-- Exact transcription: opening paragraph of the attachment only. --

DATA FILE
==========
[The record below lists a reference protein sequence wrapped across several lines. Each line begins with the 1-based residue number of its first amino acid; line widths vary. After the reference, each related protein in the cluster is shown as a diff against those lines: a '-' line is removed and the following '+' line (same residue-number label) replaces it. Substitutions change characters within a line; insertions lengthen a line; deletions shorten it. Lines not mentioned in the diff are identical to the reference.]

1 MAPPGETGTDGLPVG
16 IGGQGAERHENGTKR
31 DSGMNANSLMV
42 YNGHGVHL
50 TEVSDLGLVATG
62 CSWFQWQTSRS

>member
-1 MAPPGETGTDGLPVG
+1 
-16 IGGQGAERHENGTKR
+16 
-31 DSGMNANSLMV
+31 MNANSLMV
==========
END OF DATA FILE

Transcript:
[The record below lists a reference protein sequence wrapped across several lines. Each line begins with the 1-based residue number of its first amino acid; line widths vary. After the reference, each related protein in the cluster is shown as a diff against those lines: a '-' line is removed and the following '+' line (same residue-number label) replaces it. Substitutions change characters within a line; insertions lengthen a line; deletions shorten it. Lines not mentioned in the diff are identical to the reference.]